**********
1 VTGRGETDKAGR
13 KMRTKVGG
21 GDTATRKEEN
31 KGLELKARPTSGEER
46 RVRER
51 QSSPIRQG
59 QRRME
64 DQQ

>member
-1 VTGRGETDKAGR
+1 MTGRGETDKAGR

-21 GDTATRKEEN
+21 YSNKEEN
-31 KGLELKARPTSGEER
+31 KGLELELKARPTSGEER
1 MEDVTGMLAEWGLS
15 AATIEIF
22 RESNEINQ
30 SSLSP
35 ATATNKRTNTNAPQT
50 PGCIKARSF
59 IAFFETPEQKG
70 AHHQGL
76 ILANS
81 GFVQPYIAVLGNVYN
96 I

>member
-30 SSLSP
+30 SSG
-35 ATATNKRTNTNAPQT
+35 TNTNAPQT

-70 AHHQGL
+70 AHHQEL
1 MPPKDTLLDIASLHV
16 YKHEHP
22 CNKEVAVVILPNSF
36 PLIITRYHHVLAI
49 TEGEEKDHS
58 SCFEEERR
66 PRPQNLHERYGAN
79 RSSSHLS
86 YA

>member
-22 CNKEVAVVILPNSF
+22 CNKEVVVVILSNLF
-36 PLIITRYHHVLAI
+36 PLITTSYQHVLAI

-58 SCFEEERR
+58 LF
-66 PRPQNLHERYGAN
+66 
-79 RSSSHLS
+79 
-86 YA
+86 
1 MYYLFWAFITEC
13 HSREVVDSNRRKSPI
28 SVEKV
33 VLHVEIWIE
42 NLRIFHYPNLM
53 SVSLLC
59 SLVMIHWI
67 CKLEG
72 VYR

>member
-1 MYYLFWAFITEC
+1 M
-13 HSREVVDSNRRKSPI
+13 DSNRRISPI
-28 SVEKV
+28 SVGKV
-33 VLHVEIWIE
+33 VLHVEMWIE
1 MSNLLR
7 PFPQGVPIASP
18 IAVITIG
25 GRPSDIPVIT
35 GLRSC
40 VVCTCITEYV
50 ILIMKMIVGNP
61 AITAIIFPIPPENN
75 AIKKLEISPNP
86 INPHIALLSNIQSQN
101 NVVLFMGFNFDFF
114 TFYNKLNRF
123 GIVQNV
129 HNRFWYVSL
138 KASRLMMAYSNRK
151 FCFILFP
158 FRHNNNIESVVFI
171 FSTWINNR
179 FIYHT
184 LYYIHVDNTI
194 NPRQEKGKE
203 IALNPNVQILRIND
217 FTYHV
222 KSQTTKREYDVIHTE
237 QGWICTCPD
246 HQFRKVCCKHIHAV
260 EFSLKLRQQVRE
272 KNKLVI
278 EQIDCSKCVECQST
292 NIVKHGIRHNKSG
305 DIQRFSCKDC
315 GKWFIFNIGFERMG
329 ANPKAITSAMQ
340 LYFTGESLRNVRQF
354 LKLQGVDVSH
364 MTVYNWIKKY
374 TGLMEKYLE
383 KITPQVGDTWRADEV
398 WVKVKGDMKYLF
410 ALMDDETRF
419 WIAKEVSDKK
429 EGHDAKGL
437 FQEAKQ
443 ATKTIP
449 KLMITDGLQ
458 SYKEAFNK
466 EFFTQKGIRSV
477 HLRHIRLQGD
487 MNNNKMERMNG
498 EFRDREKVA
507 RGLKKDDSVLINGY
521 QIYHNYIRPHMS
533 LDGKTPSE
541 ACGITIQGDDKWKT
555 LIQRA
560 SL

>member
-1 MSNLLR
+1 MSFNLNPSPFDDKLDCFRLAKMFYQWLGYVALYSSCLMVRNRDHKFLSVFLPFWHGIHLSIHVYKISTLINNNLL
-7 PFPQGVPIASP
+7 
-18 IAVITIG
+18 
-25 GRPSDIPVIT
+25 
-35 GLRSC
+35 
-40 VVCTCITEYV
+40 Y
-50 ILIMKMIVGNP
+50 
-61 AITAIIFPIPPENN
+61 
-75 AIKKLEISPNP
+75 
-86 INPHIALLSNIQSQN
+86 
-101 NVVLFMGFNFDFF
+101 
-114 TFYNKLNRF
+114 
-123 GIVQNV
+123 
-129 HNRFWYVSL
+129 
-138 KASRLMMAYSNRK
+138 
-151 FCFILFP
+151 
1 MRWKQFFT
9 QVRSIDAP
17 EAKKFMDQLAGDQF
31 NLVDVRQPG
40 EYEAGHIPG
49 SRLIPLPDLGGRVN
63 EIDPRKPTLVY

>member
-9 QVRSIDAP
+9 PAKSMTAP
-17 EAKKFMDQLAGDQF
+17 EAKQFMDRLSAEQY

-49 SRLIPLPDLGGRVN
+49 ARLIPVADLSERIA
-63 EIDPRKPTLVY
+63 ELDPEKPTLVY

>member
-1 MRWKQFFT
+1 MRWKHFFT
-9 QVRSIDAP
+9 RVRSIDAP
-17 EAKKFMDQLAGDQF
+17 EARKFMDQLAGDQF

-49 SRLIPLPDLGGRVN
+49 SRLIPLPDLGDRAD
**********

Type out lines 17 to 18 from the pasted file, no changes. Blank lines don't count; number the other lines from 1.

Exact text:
15 AATIEIF
22 RESNEINQ